in God’s time

If you are following the daily liturgy gospel readings this week you will notice a bit of a potentially depressing theme. It’s the last week of the Church year before the new beginning of Advent on Sunday, so in these days the liturgy leads us to focus on the fact that all that surrounds us will one day no longer exist.

In these gospel passages Jesus is not trying to depress us.  Instead he is reminding us that we have no need to fear anything.

When everything falls apart and I don’t know how I will get through the day ahead, even then, I have nothing to fear.

While there will be wars, earthquakes, famines and plagues (Tuesday’s gospel), and “they will seize and persecute you, they will hand you over to the synagogues and to prisons. and they will have you led before kings and governors” (Wednesday), if we remember that Christ is with us we should “not be terrified for such things must happen” (Tuesday)  and  “not a hair on your head will be destroyed. By your perseverance you will secure your lives.”

In the midst of our own daily difficulties, it is not easy to keep our focus firmly fixed on the hope that is offered to us, but this hope enables us to see the day’s challenges and anxieties as the stuff of a rich and diverse adventure rather than the pre-empting the relaxation of the arrival.

For the child in the womb, the experience of birth with it’s trauma and unknown outcome must be terrifying. If the child had a choice s/he would no doubt do anything to avoid birth since everything about birth (from narrow in utero perspective) looks like more like death.

At the heart of our faith is the knowledge that death comes before resurrection.

It is hope that enables us to live the joy of a journey in the confidence that the destination we seek will come in God’s good time.

 

 

 

 

When you hear of wars and insurrections,
do not be terrified; for such things must happen first,
but it will not immediately be the end.”
Then he said to them,
“Nation will rise against nation, and kingdom against kingdom.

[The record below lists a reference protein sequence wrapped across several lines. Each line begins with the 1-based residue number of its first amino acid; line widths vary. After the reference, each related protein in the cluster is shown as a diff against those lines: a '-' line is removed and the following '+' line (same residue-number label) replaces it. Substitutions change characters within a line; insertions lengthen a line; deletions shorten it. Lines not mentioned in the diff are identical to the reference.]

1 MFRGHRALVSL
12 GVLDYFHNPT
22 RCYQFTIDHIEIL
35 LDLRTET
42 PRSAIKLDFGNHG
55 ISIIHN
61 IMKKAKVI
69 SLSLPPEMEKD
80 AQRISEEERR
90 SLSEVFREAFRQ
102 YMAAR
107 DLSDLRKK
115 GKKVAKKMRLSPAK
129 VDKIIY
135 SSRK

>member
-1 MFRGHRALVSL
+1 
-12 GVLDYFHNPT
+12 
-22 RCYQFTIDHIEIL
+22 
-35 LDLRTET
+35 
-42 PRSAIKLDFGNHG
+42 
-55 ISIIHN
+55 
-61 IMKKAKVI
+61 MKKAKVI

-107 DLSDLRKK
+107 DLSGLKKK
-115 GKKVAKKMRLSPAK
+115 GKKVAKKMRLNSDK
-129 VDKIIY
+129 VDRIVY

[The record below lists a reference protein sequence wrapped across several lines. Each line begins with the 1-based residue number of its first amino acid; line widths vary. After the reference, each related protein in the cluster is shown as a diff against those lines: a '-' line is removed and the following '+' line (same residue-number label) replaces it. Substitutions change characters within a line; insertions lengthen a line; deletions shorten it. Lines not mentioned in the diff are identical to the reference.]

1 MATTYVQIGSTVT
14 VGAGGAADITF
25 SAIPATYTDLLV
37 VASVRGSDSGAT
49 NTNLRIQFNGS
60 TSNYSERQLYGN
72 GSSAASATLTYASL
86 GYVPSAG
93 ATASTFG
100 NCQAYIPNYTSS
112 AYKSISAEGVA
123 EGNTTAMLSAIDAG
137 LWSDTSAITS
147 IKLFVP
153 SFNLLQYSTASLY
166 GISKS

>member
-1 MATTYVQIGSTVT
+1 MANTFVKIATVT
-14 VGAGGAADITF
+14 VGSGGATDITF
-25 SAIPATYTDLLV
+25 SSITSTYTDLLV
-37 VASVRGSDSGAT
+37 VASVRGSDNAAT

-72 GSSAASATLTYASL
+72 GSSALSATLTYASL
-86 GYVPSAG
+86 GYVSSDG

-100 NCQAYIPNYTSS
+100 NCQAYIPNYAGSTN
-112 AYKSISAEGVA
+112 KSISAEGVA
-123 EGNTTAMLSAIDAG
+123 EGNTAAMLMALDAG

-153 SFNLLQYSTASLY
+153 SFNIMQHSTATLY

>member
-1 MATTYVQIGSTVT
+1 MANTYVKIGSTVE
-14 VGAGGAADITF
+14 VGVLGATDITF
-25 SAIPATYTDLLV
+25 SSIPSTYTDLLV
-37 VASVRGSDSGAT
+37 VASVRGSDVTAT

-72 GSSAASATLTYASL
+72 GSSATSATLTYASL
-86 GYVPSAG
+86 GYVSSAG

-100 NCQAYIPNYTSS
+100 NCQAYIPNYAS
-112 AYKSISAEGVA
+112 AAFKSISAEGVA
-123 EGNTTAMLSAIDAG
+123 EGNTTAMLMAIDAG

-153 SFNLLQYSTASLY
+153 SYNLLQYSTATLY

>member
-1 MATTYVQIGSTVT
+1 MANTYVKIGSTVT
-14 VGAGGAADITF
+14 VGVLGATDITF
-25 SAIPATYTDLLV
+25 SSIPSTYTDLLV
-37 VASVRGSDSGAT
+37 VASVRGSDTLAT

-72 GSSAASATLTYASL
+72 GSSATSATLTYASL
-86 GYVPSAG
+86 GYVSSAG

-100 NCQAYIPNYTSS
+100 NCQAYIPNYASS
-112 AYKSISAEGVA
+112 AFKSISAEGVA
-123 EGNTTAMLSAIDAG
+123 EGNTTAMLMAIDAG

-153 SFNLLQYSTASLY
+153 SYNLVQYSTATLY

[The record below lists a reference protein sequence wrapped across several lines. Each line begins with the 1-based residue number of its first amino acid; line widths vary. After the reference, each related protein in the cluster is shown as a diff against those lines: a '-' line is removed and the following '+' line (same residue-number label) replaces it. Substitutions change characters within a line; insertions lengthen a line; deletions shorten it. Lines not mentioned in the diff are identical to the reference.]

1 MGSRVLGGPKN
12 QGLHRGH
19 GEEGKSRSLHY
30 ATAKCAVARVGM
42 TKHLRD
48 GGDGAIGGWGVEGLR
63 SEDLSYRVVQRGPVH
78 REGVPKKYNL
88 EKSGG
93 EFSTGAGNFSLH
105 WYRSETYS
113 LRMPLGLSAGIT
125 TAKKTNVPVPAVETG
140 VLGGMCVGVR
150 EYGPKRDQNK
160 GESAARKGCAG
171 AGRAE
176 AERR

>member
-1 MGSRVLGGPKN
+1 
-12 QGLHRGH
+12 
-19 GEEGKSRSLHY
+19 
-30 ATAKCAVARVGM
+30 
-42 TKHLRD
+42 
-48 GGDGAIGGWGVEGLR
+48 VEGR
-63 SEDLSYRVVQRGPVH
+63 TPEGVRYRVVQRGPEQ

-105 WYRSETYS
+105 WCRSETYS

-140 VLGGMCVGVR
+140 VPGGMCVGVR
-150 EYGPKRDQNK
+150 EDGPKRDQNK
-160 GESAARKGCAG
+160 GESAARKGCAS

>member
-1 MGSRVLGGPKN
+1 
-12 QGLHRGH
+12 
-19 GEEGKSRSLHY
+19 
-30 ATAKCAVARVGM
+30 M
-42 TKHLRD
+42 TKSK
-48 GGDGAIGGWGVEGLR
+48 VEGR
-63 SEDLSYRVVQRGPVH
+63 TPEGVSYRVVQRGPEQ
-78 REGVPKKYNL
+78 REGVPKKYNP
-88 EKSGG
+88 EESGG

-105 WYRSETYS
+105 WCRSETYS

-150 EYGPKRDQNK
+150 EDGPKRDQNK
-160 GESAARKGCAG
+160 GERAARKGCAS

There will be powerful earthquakes, famines, and plagues
from place to place;

 

Jesus said to the crowd:
“They will seize and persecute you,
they will hand you over to the synagogues and to prisons,
and they will have you led before kings and governors
because of my name.
It will lead to your giving testimony.
Remember, you are not to prepare your defense beforehand,
for I myself shall give you a wisdom in speaking
that all your adversaries will be powerless to resist or refute.
You will even be handed over by parents,
brothers, relatives, and friends,
and they will put some of you to death.
You will be hated by all because of my name,

 

Jesus told his disciples a parable.
“Consider the fig tree and all the other trees.
When their buds burst open,
you see for yourselves and know that summer is now near;
in the same way, when you see these things happening,
know that the Kingdom of God is near.
Amen, I say to you, this generation will not pass away
until all these things have taken place.
Heaven and earth will pass away,
but my words will not pass away.”

One Response to "in God’s time"
  1. brian says:

    I am having some difficulty with “fear”. Last week we read psalm 127(128): “Happy are those who fear the Lord”. That same Sunday was the parable of the servant who buried his master’s money because “I had heard you are a hard man, reaping where you have not sown and gathering where you have not scattered” (Mat 25 14-30).
    Times of fear in my life have been fortunately few: getting lost in a big department store when I was five, sitting exams at school and university, being bullied at school, nightmares, fear of my parents anger when I was caught out.
    I suppose being afraid is sometimes inevitable or natural. Is it simply a sign of lack of hope, or trust? Is it also something healthy to have a little of?

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